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My 3 year old daughter got her pinky finger closed in the door last night. It broke the skin. We took her to urgent care and they did an x-ray. While waiting for the results, the tech said that if there was a fracture they would put her on antibiotics. The way I understood it, they would skip the antibiotics if there was no fracture.

She ended up having a hairline fracture and is now on Keflex. Why would they only prescribe the antibiotics if the bone was broken?

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This is known as antibiotic prophylaxis. It is to prevent infection in the bone (osteomyelitis).

If the bone surface is intact, pathogens like bacteria cannot penetrate it easily, but in the presence of an open fracture (when the bony injury is exposed to the environment due to skin and subcutaneous tissue damage) antibiotics are used to prevent infection.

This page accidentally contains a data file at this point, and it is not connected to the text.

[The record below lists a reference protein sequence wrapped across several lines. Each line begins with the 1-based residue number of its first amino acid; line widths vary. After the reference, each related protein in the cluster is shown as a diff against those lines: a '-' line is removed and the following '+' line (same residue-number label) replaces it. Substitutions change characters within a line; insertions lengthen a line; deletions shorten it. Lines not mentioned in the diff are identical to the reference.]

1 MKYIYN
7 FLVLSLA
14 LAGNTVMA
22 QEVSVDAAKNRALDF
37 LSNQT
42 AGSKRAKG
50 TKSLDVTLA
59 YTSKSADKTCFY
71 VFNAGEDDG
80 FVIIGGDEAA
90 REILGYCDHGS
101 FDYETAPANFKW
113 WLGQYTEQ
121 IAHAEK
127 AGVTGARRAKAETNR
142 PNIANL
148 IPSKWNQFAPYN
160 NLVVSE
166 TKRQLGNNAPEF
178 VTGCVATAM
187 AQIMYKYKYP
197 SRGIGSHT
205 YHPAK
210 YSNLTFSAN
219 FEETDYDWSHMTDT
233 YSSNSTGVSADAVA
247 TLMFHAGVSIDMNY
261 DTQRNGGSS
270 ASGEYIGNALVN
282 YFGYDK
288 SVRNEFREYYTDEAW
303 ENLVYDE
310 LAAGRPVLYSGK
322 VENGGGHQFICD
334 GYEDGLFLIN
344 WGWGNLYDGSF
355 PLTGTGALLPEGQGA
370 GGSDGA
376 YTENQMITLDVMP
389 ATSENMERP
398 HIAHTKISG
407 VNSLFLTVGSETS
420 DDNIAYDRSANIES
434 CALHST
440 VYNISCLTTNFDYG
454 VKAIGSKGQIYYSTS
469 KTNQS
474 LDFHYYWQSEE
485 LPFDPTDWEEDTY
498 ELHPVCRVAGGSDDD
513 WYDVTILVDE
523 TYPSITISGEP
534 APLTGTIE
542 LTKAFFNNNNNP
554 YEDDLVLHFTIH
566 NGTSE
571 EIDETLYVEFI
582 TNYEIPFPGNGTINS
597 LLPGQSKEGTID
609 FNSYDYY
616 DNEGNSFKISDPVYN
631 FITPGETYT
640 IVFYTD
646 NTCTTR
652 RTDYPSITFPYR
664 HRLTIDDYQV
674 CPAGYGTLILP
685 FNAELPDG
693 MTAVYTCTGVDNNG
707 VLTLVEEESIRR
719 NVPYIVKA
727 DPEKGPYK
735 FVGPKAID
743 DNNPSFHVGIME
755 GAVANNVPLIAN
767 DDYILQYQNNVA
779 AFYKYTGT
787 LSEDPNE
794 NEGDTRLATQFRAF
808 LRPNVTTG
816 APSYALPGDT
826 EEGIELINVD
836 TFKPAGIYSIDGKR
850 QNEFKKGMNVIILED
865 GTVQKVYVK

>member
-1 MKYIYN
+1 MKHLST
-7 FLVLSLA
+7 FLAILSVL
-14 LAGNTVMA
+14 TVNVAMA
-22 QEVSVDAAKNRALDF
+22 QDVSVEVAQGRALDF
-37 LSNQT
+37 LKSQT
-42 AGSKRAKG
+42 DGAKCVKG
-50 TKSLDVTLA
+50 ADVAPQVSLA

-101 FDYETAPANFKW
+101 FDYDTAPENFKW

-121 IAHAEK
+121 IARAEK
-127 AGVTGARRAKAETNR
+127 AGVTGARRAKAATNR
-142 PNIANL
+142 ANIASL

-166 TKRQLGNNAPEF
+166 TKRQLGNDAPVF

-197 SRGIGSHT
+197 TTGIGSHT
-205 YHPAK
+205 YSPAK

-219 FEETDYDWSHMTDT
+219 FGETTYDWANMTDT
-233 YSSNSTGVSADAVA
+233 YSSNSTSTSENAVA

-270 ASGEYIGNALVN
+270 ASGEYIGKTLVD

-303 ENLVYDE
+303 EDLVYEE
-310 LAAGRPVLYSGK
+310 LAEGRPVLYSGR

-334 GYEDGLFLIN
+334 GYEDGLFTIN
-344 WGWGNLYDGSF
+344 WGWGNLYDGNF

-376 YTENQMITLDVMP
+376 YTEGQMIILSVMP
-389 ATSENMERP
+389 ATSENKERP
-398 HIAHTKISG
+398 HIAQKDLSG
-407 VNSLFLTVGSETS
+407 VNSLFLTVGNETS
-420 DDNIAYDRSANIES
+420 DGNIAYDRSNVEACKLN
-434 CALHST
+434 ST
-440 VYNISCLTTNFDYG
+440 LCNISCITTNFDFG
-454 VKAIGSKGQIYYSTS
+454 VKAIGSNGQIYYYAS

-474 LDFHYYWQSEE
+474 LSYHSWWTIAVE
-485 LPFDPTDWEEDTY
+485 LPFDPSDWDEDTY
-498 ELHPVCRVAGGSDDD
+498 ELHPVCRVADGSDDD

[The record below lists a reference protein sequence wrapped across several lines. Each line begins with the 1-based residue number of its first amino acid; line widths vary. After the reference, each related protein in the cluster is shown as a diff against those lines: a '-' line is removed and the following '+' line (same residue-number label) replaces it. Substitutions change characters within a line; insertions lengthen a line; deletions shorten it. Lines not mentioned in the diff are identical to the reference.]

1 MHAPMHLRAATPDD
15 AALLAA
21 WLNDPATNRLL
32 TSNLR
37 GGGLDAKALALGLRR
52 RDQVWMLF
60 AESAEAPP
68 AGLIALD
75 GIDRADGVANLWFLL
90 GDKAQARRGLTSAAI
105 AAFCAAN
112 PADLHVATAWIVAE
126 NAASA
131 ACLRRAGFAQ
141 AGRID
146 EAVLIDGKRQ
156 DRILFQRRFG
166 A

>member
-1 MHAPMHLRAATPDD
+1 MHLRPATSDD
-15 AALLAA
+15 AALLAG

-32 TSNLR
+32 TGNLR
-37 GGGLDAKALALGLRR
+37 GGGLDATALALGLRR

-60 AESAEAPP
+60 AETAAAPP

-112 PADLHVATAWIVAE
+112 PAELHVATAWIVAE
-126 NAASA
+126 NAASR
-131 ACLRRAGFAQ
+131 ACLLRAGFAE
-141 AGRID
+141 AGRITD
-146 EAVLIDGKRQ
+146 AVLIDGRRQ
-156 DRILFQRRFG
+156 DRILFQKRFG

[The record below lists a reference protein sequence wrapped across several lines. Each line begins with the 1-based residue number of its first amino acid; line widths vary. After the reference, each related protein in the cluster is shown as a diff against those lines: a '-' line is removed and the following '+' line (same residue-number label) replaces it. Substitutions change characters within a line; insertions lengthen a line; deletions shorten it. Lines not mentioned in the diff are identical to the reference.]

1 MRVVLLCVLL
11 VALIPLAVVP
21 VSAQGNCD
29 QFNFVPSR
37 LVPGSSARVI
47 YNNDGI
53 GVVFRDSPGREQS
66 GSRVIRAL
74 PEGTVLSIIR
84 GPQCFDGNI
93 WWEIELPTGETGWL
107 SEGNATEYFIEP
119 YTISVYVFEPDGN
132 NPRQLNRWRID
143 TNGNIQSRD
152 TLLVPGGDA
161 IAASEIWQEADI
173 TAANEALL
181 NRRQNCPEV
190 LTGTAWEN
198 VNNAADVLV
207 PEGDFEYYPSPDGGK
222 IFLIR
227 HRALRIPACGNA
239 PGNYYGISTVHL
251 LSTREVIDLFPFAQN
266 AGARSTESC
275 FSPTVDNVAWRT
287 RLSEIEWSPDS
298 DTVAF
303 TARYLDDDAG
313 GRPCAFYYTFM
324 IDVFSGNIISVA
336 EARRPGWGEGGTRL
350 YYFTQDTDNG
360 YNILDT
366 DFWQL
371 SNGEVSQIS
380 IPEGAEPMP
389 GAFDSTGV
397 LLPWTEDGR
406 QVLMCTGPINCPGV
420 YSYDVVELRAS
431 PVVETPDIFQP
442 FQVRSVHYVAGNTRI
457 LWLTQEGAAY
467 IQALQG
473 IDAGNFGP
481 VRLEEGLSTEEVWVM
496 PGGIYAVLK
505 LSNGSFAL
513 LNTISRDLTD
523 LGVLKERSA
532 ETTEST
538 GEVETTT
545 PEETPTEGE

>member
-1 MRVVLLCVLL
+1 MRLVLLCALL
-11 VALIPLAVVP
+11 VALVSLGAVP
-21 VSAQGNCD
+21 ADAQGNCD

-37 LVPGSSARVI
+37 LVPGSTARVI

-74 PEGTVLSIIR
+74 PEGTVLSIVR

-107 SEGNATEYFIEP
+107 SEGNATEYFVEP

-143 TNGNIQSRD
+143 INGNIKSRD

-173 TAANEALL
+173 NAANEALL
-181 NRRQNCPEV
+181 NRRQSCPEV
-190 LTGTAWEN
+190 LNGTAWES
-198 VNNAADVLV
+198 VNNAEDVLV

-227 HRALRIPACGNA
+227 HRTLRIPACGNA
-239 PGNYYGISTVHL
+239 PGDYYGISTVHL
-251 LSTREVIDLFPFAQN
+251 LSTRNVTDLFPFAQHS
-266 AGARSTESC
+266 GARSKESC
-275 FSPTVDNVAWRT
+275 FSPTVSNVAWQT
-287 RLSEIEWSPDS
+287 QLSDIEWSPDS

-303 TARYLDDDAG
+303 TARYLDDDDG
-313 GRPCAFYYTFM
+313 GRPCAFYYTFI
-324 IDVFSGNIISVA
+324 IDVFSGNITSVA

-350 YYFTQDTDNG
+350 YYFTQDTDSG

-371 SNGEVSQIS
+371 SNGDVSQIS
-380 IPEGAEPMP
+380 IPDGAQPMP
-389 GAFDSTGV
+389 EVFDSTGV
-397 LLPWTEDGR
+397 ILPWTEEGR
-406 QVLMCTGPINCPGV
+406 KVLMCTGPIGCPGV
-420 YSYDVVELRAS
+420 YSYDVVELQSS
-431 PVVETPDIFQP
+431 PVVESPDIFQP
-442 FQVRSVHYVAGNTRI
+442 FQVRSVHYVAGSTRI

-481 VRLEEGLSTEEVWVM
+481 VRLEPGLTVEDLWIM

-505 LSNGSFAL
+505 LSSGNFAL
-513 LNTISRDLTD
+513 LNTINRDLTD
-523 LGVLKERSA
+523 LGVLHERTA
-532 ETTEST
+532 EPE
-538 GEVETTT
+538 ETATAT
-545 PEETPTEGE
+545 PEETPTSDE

In some countries, an open fracture may be known as a compound fracture.

Source:

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  • I understand the need in the case of a compound fracture, but the was a completely enclosed hairline fracture. No bone was exposed - the skin was broken but not even deeply enough to reach muscle – Drew Sep 9 '18 at 12:53
  • True that’s not an open fracture, but some clinicians will be cautious even if only the skin is broken, as it is still a source of potential infection near a fracture, which could spread through the relatively intact tissues under the skin. – Chris Sep 9 '18 at 13:01
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    @Drew I would add that the tissue between the skin and bone on a 3-year old's little finger is only a few millimeters thick. It wouldn't take much for an otherwise minor infection to make it to the bone. – Carey Gregory Sep 10 '18 at 3:59

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